Manhattan Beach (A)
Jennifer Egan
Well researched tale of a female scuba welder working for the Navy during world war II interspersed with timely drama related to immigrants, unions, the Irish and Italian mobs, and the choices that were available to those of lesser means at the time.  Engaging and believable. 
Bonfire (B)
Krysten Ritter
A good debut novel by a multi-talented actress, author, and musician.  The portrayal of small town America was mercilessly dead on, and the main character was fascinatingly flawed while being believably semi-aware of it -- these two aspects were the things that most impressed me with the book.  As far as thrillers go, it was good, but not great.  Occasionally, a turn of phrase would catch me off guard with its insightfulness, but most of the time I didn't notice the writing (which is typical for thrillers I enjoy).  Overall, it was intriguing, light, and easy to process.  The voice acting was good, although I was a little surprised that Krysten didn't do it herself given her voice performance background.  If I have one complaint, it would be that it seemed to me to have too much stereotypically "20-something feminine drama" for my taste and a habit of dropping important plot points in half-explained sidebars.  Worth a read.
Murder on the Orient Express (A)
Agatha Christie
The new theatrical release of the film based on this book inspired me.  I adore Agatha Christie novels and had read most of them in my teens.  However, as I'd discovered when I'd re-read 10 Little Indians for the first time since teenagerhood, for Murder on the Orient Express, I had also completely forgotten the characters and plot.  This Audiobook production was excellent, with a team of voice actors doing all of the various characters such that it was more like listening to a play reading than a typical audiobook.  Almost the entire text is made up of the investigation by the famous detective Hercule Poirot after the death of one of the passengers is discovered while the train is stopped in a snow drift.  It's impressive how much plot Ms. Christie created in the words that are simply dialog between Poirot and the other passengers regarding their behaviors and belongings.  The tightness of the language and her ability to contain an engaging and full story within such strict constraints made me appreciate just how talented Ms. Christie was.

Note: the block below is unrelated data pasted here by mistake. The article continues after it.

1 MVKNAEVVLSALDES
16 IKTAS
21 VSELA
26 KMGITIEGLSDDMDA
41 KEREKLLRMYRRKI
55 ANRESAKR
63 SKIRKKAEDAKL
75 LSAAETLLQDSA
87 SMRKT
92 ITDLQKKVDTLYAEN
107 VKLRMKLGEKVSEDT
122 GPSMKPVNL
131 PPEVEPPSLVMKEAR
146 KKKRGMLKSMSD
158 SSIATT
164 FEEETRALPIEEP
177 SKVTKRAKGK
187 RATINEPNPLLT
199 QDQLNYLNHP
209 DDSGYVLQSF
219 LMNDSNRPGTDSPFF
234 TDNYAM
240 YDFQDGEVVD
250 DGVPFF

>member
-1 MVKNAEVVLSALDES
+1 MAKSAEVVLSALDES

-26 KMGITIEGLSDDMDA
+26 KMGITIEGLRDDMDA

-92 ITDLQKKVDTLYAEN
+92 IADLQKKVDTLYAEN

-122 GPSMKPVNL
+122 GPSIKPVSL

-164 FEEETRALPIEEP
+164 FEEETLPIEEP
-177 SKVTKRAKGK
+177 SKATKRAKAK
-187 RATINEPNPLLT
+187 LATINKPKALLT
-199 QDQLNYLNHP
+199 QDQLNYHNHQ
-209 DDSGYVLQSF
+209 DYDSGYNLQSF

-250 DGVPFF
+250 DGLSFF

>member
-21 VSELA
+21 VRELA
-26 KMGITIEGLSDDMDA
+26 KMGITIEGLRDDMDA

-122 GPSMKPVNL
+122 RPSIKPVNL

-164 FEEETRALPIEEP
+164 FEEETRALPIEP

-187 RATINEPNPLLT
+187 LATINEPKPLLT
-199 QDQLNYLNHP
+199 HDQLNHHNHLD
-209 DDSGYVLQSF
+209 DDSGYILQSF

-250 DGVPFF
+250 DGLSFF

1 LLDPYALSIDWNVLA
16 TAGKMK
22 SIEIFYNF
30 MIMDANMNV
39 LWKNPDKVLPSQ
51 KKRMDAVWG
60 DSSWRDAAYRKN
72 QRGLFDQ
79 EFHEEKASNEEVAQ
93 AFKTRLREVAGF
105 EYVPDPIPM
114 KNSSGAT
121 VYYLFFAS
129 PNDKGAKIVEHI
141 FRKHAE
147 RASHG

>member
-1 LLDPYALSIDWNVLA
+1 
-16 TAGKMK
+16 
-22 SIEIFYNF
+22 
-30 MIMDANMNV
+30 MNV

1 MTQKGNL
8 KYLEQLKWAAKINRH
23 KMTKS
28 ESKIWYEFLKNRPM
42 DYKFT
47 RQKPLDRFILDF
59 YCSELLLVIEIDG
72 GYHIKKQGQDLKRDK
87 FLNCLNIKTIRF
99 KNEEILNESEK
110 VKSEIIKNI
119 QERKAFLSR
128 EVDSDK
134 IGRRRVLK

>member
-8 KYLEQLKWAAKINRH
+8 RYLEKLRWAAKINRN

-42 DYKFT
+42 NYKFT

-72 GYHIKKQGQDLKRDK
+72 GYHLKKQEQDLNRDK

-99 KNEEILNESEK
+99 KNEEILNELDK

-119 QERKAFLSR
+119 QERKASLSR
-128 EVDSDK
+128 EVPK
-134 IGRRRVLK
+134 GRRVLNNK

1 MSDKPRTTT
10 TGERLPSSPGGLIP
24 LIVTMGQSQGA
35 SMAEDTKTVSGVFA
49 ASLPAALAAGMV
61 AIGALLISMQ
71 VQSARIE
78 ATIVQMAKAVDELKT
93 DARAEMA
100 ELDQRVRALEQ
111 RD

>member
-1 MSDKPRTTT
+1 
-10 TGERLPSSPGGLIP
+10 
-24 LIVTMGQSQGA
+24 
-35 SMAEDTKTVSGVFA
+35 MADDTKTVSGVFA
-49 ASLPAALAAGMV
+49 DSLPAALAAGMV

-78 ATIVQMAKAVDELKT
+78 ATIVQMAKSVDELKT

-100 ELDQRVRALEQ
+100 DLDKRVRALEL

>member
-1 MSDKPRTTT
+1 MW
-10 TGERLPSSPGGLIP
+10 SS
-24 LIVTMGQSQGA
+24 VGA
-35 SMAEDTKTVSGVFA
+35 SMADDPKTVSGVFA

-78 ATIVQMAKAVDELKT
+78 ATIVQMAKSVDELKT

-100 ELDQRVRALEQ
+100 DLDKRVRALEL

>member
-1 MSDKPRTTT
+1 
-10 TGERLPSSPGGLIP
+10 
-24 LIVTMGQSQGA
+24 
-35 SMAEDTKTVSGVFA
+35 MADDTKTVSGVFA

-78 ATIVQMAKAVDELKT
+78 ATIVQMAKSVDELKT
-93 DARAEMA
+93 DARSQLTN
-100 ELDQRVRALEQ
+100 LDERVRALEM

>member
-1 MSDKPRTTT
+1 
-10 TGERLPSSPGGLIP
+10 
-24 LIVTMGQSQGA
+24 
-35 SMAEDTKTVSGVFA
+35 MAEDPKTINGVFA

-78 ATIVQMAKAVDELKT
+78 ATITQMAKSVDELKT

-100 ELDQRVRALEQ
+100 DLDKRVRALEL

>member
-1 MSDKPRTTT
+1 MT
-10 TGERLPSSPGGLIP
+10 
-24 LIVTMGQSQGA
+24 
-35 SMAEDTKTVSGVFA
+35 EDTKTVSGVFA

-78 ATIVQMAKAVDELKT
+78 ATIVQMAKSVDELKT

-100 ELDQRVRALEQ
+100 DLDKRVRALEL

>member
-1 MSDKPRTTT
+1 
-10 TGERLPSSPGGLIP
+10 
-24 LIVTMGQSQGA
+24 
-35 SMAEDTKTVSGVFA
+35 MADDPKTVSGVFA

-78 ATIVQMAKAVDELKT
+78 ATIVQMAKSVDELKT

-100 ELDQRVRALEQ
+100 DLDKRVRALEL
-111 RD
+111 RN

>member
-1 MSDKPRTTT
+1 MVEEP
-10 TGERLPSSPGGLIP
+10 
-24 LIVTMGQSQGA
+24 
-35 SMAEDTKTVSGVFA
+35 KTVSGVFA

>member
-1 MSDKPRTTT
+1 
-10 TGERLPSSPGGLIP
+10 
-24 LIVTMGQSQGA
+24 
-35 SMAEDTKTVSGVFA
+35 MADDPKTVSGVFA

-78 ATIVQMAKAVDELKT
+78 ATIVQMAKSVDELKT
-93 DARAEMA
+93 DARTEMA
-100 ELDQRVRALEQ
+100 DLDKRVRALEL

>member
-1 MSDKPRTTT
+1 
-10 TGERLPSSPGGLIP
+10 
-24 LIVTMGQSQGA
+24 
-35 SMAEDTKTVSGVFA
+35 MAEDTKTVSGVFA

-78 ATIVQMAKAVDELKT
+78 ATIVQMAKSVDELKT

Angela Knotts said...

I keep going back & forth on whether to read "Turtles All The Way Down" but I didn't love "The Fault in Our Stars" so he may just not be my cup of tea.

bt said...

@Angela -- it was *meh*. But a fast read, so it didn't take a ton of time...